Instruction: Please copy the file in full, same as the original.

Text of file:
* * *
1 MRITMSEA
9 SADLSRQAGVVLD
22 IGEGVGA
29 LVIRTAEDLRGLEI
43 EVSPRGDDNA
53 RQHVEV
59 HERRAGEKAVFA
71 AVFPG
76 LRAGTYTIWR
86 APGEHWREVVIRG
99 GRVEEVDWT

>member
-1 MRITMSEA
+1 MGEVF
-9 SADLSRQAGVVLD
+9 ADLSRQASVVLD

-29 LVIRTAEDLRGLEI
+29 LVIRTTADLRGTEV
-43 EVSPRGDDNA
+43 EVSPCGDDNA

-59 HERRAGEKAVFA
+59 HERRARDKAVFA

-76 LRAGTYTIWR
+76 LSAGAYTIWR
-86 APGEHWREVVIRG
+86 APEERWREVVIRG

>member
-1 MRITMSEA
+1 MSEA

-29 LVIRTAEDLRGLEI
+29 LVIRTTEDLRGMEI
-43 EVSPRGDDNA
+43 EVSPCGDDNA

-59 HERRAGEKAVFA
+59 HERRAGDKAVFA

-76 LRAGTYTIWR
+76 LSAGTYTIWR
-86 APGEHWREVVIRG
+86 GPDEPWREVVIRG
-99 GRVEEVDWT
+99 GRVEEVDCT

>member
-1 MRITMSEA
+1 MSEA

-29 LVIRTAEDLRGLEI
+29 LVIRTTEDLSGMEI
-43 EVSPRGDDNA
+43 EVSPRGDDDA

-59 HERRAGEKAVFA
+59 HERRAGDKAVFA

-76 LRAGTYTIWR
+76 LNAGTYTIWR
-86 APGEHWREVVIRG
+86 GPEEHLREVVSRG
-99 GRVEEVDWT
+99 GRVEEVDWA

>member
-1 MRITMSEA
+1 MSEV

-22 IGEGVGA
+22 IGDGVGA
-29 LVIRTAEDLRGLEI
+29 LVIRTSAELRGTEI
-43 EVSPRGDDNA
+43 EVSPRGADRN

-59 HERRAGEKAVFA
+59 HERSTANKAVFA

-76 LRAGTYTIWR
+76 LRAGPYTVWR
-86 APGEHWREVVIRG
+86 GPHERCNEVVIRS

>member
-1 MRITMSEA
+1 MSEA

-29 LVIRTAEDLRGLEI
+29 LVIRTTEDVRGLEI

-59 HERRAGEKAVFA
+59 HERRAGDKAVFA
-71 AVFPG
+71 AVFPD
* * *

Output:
1 MRITMSEA
9 SADLSRQAGVVLD
22 IGEGVGA
29 LVIRTAEDLRGLEI
43 EVSPRGDDNA
53 RQHVEV
59 HERRAGEKAVFA
71 AVFPG
76 LRAGTYTIWR
86 APGEHWREVVIRG
99 GRVEEVDWT

>member
-1 MRITMSEA
+1 MGEVF
-9 SADLSRQAGVVLD
+9 ADLSRQASVVLD

-29 LVIRTAEDLRGLEI
+29 LVIRTTADLRGTEV
-43 EVSPRGDDNA
+43 EVSPCGDDNA

-59 HERRAGEKAVFA
+59 HERRARDKAVFA

-76 LRAGTYTIWR
+76 LSAGAYTIWR
-86 APGEHWREVVIRG
+86 APEERWREVVIRG

>member
-1 MRITMSEA
+1 MSEA

-29 LVIRTAEDLRGLEI
+29 LVIRTTEDLRGMEI
-43 EVSPRGDDNA
+43 EVSPCGDDNA

-59 HERRAGEKAVFA
+59 HERRAGDKAVFA

-76 LRAGTYTIWR
+76 LSAGTYTIWR
-86 APGEHWREVVIRG
+86 GPDEPWREVVIRG
-99 GRVEEVDWT
+99 GRVEEVDCT

>member
-1 MRITMSEA
+1 MSEA

-29 LVIRTAEDLRGLEI
+29 LVIRTTEDLSGMEI
-43 EVSPRGDDNA
+43 EVSPRGDDDA

-59 HERRAGEKAVFA
+59 HERRAGDKAVFA

-76 LRAGTYTIWR
+76 LNAGTYTIWR
-86 APGEHWREVVIRG
+86 GPEEHLREVVSRG
-99 GRVEEVDWT
+99 GRVEEVDWA

>member
-1 MRITMSEA
+1 MSEV

-22 IGEGVGA
+22 IGDGVGA
-29 LVIRTAEDLRGLEI
+29 LVIRTSAELRGTEI
-43 EVSPRGDDNA
+43 EVSPRGADRN

-59 HERRAGEKAVFA
+59 HERSTANKAVFA

-76 LRAGTYTIWR
+76 LRAGPYTVWR
-86 APGEHWREVVIRG
+86 GPHERCNEVVIRS

>member
-1 MRITMSEA
+1 MSEA

-29 LVIRTAEDLRGLEI
+29 LVIRTTEDVRGLEI

-59 HERRAGEKAVFA
+59 HERRAGDKAVFA
-71 AVFPG
+71 AVFPD